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Student Perspective: Conner and Laura

September 29, 2016

From the outside, our pharmacy externs for the month of September, Conner and Laura, could not look more different.  This is obvious from their picture.  However, they, like many students before them, shared a passion to bring hope and healing to those in need here at Health Partners.  For 30 days, they were taken out of their comfort zone and tasked to go beyond the bonds of therapeutic care.  They certainly rose to the occasion and came out the other side with new perspectives.  We here at the Clinic thank them for their time and for sharing in this months Student Perspective:  

conner-laura

Laura

One word to summarize my impression of Health Partners Free Clinic is respect. Near the beginning of the month, Justin, the director, impressed upon us the importance of offering high quality care in a high quality environment, rejecting the notion that a free service could be held to a lower standard than one with a cost. By design, nothing about the clinic seems cheap. From landscapers who manage the flowers, to those who clean the bright waiting room and donors who stock it with a wide magazine selection, to the organized and professional administrative staff, to the genuinely caring, well-trained practitioners who work collaboratively in an inter-professional team, everyone who works or volunteers at Health Partners can take pride in their work. Patients are treated as valued customers and engaged with mutual respect, and it makes a difference in outcomes.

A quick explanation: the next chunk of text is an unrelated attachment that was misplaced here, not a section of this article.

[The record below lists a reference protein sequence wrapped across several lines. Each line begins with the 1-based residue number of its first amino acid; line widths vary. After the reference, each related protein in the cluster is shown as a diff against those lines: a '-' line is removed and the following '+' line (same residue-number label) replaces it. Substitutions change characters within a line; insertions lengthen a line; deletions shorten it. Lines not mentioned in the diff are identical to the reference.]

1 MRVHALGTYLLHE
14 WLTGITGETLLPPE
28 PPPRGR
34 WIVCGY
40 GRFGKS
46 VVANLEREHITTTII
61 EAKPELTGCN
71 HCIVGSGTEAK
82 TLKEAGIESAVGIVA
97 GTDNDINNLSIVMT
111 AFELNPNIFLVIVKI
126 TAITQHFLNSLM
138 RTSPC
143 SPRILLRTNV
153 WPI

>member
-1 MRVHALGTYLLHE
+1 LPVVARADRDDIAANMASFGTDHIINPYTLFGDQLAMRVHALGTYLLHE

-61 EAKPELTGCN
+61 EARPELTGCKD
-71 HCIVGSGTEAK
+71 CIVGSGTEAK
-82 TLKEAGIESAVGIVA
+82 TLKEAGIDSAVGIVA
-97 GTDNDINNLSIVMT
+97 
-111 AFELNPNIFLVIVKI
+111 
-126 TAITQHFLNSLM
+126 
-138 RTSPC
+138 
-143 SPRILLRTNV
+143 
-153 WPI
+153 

The culture of mutual respect starts behind the scenes among the staff and volunteers. Each individual’s unique skill set and experience are celebrated and leveraged to provide the best service. Nurses and other volunteers that are retired bring years of experience to the clinic and are willing and eager to share their perspectives with the visiting students, as well as engage the students to learn the most recent developments in healthcare and technology. In each respective role, the nursing students, nurse practitioner student, and pharmacy students practice to the full extent of their training. After a brief orientation, the nursing students conduct the initial patient interview independently, the nurse practitioner student performs the initial assessment before the head practitioner, and the pharmacy students provide final medication counseling. The professionals that the students report to express their trust in the students’ abilities, ask for their perspective on challenging issues, and share their step-by-step thought process in order to help the students develop their own clinical decision-making skills. The collaboration and respect among the practitioners empowers them to extend the same respect to and invite collaboration from the patients themselves.